Said Haidar, the founder of his eponymous macro hedge fund firm, is on track for his best ever year.

His $4.3 billion Haidar Jupiter hedge fund soared about 19% in September, according to people with knowledge of the matter. That lifts his year-to-date returns to 274%, nearly four times the best-ever annual advance for the money manager since he started trading more than two decades ago, said the people, who asked not to be identified because the information is private.

At the heart of his performance is leveraged rates trading, bets that’s powering the hedge fund industry’s rebound this year as central banks abandon years of easing and start raising interest rates to contain spiraling inflation.      

His main trade at least in the last several months had been short wagers on rates as the market tries to find a way for a Federal Reserve pivot which he hasn’t believed will happen anytime soon, one of his investors said. Haidar provided some clues in his letter to investors last month.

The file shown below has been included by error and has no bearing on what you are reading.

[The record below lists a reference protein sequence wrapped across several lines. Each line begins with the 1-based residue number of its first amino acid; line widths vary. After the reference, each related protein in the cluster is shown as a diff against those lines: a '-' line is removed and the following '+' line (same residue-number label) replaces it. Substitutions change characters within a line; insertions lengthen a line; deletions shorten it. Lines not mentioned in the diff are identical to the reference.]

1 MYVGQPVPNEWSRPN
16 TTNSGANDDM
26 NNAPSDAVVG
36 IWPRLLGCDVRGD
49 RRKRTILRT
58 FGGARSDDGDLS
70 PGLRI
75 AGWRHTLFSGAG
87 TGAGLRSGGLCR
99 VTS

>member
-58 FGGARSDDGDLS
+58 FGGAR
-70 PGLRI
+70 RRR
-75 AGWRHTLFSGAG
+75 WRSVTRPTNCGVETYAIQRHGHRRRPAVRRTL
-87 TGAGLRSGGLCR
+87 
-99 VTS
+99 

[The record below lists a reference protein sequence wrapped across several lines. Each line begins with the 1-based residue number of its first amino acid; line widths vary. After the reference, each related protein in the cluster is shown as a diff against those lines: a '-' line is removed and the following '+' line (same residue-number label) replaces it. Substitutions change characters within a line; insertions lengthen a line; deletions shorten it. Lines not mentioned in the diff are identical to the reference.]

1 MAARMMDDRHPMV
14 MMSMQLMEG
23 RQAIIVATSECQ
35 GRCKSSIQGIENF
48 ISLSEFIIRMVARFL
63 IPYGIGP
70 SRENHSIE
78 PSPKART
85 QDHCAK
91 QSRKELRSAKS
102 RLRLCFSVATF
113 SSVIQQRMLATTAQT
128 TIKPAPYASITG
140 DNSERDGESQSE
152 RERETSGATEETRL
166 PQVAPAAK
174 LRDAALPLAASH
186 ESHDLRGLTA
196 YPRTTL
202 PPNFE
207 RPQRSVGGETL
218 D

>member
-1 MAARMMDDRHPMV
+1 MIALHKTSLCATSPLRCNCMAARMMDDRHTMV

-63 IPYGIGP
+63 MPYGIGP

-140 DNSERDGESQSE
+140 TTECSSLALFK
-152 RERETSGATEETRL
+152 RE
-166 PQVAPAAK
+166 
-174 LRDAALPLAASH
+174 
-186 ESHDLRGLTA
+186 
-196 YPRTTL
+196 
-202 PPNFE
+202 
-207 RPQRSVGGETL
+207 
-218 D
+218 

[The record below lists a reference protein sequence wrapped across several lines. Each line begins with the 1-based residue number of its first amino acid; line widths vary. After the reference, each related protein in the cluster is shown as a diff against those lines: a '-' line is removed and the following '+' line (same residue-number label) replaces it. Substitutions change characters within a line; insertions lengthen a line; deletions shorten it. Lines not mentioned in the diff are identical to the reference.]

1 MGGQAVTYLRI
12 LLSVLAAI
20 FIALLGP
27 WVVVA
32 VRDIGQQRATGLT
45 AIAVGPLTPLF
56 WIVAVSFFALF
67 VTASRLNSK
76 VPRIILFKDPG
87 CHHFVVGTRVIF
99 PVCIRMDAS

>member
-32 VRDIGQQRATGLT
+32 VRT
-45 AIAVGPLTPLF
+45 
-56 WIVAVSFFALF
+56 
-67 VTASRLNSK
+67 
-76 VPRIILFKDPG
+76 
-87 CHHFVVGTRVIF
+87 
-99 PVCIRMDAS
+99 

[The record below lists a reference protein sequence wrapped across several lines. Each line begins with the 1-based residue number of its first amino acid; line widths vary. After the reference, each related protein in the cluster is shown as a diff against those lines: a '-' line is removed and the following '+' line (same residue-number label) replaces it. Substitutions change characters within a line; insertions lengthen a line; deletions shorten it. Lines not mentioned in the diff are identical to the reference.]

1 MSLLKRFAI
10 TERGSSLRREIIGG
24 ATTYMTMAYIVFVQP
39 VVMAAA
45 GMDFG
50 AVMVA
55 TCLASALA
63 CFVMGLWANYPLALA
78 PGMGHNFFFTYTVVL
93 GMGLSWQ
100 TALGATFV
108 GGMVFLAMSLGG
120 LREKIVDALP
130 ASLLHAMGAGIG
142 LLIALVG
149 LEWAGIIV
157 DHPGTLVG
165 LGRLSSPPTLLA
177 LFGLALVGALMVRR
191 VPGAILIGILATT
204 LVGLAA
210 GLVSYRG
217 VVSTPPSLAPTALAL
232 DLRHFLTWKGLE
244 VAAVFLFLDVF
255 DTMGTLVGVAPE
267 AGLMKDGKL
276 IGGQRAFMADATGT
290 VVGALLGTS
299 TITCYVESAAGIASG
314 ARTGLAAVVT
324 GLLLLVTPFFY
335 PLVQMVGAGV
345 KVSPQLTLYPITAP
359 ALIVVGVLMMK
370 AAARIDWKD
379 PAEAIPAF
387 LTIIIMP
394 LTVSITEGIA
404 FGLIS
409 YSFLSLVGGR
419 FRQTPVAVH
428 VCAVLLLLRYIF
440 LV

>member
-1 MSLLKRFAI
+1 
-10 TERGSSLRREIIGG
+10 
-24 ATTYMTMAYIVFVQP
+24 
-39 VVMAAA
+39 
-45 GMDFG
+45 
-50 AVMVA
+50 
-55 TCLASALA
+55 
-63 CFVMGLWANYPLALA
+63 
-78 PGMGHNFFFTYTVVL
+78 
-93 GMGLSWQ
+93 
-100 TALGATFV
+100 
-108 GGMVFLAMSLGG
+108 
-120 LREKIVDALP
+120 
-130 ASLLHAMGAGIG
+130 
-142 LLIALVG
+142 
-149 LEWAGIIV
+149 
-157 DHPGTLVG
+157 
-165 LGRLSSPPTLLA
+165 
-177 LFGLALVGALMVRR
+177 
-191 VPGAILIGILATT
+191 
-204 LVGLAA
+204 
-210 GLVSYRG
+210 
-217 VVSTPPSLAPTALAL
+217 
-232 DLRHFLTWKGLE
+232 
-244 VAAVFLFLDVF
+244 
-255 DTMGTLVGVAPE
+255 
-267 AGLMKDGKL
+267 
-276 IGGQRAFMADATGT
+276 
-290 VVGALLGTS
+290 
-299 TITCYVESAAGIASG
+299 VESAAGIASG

“For the last year, investors have been prematurely anticipating an early end to central bank rate hikes, followed by rate cuts almost immediately thereafter,” Haidar wrote in a letter to investors sent in September. “But as inflation globally has proven stickier than originally thought, central banks have become more forceful in countering this narrative.”

He predicted that risk assets will remain under pressure as investors readjust their expectations to be more in line with central bank guidance and monetary policy tightening continues to drain liquidity from markets.

His fund has made most of its money this year from its fixed income and commodities trades, according to the letter.

A London-based spokesman for New York-based Haidar Capital Management  declined to comment.

Haidar founded his firm in 1997. He previously worked at Credit Suisse First Boston and Lehman Brothers.